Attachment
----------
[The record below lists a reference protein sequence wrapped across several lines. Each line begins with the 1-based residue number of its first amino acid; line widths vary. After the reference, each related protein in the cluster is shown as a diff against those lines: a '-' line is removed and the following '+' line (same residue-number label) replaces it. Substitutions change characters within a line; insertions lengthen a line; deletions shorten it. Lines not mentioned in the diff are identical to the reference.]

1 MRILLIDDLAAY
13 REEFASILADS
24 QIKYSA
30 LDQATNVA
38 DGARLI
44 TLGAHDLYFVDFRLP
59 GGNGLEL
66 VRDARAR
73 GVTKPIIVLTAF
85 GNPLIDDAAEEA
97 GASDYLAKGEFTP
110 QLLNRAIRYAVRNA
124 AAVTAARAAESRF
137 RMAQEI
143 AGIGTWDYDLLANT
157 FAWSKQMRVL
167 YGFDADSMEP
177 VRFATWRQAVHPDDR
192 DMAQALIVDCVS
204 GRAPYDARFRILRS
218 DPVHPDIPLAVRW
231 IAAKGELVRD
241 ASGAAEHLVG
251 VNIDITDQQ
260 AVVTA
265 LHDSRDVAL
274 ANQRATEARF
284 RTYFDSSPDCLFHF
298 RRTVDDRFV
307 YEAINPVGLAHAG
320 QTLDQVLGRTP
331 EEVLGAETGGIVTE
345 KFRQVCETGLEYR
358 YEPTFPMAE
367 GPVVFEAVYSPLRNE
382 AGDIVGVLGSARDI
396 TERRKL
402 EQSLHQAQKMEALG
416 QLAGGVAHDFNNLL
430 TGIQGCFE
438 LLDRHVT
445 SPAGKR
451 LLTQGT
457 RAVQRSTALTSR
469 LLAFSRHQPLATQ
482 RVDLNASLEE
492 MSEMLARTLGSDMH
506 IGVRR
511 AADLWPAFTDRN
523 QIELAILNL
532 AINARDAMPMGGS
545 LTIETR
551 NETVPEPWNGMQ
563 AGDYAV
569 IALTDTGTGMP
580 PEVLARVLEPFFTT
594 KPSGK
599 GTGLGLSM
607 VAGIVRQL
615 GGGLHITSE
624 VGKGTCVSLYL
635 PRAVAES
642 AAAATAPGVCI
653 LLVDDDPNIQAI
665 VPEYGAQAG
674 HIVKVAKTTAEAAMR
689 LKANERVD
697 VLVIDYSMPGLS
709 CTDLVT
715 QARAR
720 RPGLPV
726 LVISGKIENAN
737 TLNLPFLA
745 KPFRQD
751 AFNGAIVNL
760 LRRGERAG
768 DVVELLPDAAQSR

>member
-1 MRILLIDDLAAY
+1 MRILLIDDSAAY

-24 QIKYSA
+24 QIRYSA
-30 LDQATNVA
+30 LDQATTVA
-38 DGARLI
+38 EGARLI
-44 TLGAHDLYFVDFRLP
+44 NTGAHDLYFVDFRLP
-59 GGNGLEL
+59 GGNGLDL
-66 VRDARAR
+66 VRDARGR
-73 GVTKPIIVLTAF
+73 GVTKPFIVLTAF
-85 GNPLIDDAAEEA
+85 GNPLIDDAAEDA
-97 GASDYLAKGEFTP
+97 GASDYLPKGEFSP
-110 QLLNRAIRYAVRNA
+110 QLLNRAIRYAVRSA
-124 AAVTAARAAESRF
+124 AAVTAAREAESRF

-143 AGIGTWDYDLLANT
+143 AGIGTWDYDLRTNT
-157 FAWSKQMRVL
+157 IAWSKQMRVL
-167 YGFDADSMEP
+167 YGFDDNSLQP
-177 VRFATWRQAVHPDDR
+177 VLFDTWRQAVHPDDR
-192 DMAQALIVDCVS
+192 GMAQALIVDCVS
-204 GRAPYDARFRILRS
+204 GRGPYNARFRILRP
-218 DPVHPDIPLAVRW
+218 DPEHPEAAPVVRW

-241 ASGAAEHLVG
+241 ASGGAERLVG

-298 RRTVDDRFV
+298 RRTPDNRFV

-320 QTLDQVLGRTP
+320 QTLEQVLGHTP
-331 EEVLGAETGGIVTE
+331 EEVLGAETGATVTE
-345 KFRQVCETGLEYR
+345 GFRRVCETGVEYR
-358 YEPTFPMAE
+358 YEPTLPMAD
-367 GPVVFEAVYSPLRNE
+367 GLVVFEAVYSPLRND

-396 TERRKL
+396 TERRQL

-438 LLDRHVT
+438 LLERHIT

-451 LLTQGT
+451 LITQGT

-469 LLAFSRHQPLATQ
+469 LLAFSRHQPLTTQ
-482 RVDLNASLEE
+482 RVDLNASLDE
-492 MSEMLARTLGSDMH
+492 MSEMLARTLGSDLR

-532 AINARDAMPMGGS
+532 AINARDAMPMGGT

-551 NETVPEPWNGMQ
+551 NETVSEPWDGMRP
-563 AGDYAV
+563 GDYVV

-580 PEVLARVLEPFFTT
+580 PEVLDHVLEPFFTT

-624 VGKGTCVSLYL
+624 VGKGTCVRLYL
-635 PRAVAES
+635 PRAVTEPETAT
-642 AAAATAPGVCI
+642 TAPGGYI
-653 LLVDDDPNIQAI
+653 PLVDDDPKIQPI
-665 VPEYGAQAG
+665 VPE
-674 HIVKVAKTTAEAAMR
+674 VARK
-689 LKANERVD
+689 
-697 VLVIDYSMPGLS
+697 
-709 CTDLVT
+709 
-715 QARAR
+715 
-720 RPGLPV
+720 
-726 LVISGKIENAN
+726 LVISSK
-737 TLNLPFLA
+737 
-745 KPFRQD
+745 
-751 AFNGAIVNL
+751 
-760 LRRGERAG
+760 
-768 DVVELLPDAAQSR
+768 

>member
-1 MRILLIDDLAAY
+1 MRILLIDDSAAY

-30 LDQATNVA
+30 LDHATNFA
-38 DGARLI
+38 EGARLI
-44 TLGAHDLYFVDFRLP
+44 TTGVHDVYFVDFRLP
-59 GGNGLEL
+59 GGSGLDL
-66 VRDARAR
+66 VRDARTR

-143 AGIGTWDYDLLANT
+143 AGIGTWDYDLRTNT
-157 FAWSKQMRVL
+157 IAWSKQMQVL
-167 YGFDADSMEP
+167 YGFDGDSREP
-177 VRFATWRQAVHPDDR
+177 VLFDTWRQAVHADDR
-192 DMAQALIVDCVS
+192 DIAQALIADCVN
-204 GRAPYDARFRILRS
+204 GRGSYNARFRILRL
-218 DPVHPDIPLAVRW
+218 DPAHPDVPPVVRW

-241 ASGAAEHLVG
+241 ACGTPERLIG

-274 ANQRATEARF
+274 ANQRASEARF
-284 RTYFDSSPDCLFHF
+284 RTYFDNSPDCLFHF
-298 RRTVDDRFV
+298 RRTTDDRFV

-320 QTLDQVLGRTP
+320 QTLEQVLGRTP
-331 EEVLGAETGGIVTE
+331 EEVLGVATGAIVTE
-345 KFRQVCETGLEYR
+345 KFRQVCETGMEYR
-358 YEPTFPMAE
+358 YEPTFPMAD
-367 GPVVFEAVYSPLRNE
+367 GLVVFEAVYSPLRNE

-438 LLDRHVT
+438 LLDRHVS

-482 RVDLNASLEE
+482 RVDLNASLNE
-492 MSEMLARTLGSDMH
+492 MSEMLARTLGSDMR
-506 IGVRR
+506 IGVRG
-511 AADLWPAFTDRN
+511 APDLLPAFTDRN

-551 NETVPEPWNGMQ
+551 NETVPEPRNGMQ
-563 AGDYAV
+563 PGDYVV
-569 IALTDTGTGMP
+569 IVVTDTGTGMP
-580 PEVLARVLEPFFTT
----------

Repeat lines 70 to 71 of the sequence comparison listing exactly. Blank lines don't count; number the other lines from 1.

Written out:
709 CTDLVT
715 QARAR